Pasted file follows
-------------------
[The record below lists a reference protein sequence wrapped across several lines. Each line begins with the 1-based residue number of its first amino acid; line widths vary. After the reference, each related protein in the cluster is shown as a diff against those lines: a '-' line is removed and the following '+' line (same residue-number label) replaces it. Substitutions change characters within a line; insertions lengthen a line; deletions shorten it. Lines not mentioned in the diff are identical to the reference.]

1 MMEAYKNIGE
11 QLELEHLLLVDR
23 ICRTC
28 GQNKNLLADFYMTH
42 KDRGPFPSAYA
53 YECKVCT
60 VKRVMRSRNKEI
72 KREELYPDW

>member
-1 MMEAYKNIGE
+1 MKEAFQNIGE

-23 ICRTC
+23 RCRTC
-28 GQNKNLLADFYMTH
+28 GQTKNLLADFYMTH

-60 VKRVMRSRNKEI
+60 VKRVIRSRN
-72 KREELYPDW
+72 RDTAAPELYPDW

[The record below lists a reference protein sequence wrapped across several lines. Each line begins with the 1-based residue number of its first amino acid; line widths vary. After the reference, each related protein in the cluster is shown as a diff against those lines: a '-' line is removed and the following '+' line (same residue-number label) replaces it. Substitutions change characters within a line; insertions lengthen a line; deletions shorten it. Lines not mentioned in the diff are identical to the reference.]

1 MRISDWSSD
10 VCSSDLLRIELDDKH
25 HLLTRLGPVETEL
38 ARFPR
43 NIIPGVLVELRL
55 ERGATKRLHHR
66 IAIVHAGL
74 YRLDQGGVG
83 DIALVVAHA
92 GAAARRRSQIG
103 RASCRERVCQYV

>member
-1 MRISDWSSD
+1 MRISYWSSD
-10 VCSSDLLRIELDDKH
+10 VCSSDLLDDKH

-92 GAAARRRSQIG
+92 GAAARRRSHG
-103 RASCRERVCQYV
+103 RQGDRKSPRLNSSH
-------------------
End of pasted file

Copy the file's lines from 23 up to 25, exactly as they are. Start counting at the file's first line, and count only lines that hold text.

10 VCSSDLLRIELDDKH
25 HLLTRLGPVETEL
38 ARFPR